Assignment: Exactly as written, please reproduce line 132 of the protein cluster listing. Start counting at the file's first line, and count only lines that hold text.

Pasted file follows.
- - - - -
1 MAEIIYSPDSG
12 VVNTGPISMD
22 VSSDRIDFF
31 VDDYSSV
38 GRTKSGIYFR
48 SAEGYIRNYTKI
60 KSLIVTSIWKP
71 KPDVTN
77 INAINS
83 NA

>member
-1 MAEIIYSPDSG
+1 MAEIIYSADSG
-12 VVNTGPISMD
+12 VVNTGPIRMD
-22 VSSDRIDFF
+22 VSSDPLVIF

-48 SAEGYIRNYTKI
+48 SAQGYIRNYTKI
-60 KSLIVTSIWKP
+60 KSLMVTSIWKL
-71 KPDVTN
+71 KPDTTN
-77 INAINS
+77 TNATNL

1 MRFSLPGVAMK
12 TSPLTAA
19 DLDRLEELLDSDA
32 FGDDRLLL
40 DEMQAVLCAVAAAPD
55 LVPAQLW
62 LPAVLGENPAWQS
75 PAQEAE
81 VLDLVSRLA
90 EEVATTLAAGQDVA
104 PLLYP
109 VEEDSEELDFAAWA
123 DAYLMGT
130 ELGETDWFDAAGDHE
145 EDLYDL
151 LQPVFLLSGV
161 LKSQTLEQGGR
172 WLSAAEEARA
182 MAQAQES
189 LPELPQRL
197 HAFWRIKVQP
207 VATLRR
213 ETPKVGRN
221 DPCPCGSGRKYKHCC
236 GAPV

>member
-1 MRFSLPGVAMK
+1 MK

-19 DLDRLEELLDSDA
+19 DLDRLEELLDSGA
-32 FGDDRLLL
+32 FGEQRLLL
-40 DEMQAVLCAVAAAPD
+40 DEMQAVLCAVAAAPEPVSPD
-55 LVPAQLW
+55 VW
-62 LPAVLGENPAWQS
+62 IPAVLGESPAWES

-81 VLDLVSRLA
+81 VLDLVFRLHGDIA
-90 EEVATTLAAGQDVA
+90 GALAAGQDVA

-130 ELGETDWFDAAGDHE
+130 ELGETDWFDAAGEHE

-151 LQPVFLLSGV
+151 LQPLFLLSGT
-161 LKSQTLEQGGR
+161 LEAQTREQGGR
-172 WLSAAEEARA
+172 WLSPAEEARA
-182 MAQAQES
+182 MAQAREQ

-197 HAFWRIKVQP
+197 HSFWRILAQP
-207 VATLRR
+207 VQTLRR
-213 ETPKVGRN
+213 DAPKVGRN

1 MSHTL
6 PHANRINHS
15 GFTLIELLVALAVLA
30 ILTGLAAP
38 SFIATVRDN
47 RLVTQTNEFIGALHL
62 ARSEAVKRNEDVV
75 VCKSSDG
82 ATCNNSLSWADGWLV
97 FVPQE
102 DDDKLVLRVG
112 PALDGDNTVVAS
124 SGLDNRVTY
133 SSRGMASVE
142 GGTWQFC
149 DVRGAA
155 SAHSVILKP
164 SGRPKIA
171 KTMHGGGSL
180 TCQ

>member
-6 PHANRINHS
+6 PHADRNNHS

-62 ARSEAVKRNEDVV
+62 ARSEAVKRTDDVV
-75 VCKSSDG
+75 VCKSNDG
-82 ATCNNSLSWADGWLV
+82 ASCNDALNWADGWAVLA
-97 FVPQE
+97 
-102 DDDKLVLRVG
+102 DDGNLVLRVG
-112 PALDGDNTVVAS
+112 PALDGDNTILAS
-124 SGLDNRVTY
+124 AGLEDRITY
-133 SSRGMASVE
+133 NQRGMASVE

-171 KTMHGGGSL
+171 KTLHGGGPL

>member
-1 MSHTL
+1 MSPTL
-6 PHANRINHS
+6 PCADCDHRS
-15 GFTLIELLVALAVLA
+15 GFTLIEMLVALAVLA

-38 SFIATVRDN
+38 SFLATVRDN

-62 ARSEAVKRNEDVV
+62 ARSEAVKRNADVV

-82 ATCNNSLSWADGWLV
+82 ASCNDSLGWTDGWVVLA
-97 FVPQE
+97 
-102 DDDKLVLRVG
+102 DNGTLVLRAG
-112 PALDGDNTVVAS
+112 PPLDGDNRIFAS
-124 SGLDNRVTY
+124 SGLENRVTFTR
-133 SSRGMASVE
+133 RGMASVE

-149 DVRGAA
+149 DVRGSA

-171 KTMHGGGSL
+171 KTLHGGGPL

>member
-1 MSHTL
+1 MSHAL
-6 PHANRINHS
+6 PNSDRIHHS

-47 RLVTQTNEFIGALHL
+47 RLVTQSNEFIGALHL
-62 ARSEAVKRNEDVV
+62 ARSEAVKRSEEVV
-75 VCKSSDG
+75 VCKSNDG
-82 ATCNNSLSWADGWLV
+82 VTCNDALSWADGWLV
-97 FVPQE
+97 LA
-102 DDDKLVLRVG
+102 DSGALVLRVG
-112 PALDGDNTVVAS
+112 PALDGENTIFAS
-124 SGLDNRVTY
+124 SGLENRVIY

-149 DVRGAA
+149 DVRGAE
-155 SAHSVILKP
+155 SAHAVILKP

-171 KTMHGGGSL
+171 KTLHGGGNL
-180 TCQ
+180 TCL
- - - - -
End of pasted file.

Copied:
-38 SFIATVRDN